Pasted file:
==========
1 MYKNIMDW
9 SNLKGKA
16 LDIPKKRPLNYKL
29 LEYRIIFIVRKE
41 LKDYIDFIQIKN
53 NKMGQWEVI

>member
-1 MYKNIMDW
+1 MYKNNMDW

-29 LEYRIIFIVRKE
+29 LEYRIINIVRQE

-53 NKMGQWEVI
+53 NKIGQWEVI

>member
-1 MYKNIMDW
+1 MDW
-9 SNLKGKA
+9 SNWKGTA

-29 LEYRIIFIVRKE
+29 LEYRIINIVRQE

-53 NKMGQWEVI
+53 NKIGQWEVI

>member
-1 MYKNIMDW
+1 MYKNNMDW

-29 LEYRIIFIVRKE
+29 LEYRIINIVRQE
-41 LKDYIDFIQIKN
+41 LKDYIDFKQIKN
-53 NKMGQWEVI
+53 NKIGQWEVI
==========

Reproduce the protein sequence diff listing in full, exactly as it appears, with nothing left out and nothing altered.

1 MYKNIMDW
9 SNLKGKA
16 LDIPKKRPLNYKL
29 LEYRIIFIVRKE
41 LKDYIDFIQIKN
53 NKMGQWEVI

>member
-1 MYKNIMDW
+1 MYKNNMDW

-29 LEYRIIFIVRKE
+29 LEYRIINIVRQE

-53 NKMGQWEVI
+53 NKIGQWEVI

>member
-1 MYKNIMDW
+1 MDW
-9 SNLKGKA
+9 SNWKGTA

-29 LEYRIIFIVRKE
+29 LEYRIINIVRQE

-53 NKMGQWEVI
+53 NKIGQWEVI

>member
-1 MYKNIMDW
+1 MYKNNMDW

-29 LEYRIIFIVRKE
+29 LEYRIINIVRQE
-41 LKDYIDFIQIKN
+41 LKDYIDFKQIKN
-53 NKMGQWEVI
+53 NKIGQWEVI